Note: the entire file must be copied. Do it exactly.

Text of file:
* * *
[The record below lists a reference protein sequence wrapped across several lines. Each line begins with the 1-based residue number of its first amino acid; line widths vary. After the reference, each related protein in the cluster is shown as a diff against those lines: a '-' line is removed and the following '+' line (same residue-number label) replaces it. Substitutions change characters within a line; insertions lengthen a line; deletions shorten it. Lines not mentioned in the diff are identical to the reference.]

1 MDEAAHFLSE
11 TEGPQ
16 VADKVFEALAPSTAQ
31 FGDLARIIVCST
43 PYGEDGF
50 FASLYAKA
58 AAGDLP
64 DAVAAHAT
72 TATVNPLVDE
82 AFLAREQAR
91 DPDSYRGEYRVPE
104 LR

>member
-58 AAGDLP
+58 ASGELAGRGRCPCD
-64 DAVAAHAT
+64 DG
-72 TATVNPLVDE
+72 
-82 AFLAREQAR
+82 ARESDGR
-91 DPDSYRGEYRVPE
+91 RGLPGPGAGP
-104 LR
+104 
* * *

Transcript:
[The record below lists a reference protein sequence wrapped across several lines. Each line begins with the 1-based residue number of its first amino acid; line widths vary. After the reference, each related protein in the cluster is shown as a diff against those lines: a '-' line is removed and the following '+' line (same residue-number label) replaces it. Substitutions change characters within a line; insertions lengthen a line; deletions shorten it. Lines not mentioned in the diff are identical to the reference.]

1 MDEAAHFLSE
11 TEGPQ
16 VADKVFEALAPSTAQ
31 FGDLARIIVCST
43 PYGEDGF
50 FASLYAKA
58 AAGDLP
64 DAVAAHAT
72 TATVNPLVDE
82 AFLAREQAR
91 DPDSYRGEYRVPE
104 LR

>member
-58 AAGDLP
+58 ASGELAGRGRCPCD
-64 DAVAAHAT
+64 DG
-72 TATVNPLVDE
+72 
-82 AFLAREQAR
+82 ARESDGR
-91 DPDSYRGEYRVPE
+91 RGLPGPGAGP
-104 LR
+104 